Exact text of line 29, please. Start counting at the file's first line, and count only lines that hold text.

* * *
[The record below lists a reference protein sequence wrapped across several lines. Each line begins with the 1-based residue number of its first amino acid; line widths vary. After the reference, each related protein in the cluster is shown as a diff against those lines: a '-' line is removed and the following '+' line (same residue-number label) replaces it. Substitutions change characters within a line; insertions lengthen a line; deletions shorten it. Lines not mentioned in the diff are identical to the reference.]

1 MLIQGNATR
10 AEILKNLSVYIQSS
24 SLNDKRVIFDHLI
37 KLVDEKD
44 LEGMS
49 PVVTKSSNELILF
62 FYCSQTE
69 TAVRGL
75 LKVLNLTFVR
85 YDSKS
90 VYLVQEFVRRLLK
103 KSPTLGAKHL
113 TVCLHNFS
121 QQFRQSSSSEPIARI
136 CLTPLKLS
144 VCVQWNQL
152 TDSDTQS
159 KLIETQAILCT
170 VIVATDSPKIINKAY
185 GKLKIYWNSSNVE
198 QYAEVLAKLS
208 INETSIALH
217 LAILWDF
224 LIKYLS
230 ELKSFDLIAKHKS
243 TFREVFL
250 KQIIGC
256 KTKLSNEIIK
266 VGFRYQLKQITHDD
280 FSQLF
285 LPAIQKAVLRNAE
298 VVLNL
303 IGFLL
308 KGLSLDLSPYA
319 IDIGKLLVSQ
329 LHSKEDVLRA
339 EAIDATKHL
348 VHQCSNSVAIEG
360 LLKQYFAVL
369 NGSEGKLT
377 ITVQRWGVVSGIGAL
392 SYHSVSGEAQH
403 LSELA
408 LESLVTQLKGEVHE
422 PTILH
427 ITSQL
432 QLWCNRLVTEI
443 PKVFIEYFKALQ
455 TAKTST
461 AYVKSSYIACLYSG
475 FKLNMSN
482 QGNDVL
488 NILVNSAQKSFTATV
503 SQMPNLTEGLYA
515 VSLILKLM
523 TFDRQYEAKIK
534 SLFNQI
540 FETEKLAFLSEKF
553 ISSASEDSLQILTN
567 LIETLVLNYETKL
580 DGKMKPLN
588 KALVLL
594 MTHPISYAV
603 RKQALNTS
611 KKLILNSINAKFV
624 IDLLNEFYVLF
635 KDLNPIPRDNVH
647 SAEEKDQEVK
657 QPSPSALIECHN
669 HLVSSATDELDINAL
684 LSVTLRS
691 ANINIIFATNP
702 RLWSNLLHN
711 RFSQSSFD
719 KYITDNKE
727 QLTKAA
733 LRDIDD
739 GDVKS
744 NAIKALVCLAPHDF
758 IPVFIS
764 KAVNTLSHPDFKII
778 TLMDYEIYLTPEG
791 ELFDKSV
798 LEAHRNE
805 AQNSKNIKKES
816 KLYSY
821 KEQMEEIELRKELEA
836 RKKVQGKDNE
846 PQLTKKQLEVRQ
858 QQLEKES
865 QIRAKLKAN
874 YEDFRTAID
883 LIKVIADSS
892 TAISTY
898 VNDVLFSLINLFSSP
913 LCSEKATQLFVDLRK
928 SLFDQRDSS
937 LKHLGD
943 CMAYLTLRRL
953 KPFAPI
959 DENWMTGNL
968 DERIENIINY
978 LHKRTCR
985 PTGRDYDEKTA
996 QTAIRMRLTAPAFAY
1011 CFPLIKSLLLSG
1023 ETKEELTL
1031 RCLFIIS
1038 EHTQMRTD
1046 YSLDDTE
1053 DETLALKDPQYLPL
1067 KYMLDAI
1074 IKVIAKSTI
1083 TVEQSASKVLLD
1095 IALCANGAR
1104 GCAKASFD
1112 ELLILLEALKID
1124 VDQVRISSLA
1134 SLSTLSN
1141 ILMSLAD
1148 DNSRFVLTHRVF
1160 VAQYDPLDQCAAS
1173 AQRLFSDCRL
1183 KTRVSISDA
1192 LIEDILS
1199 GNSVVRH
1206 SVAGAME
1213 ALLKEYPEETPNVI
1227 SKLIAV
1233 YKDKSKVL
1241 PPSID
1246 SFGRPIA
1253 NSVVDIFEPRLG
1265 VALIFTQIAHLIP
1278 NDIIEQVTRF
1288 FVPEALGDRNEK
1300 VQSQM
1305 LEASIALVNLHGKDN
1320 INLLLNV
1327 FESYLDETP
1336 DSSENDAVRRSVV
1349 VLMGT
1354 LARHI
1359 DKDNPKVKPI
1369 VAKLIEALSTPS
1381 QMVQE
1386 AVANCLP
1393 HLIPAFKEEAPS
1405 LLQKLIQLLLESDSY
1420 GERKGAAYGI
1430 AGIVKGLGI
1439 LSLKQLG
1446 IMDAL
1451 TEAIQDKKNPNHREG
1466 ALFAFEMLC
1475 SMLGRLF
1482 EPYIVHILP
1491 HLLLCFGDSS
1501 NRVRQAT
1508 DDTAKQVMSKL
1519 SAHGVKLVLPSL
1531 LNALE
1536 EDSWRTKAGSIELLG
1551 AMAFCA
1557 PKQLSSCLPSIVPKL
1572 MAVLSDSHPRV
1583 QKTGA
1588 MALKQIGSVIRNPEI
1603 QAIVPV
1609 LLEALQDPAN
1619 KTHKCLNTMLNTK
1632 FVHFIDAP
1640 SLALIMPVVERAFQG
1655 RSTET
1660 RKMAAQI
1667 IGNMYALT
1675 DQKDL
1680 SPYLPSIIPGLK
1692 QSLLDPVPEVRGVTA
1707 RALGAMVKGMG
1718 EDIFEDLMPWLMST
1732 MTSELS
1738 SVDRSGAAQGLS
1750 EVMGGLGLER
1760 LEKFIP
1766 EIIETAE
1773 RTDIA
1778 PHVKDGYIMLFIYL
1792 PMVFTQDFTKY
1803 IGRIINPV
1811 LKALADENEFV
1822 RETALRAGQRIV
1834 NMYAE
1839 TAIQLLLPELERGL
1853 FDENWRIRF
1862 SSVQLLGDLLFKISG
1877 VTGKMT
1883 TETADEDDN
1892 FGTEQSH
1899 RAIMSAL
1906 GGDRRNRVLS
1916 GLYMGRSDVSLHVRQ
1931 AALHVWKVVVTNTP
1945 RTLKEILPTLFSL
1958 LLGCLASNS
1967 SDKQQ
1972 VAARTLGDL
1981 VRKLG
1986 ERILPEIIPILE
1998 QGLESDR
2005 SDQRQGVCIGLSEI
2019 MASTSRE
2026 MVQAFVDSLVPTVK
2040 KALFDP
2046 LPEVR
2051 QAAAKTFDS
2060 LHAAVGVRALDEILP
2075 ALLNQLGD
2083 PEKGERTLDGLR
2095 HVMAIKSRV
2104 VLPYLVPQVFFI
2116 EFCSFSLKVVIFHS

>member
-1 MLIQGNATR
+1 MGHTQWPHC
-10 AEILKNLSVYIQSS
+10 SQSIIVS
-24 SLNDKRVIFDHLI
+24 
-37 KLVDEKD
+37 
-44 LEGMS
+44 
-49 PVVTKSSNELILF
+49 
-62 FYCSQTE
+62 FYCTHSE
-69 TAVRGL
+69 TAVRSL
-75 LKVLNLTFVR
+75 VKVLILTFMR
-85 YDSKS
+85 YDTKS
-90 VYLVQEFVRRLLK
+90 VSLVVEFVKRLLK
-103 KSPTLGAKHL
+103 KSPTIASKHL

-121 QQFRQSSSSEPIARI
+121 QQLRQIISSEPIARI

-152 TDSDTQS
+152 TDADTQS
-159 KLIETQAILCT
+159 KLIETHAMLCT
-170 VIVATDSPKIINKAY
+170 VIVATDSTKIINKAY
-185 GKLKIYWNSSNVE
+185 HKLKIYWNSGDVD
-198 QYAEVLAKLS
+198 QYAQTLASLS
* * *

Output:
256 KTKLSNEIIK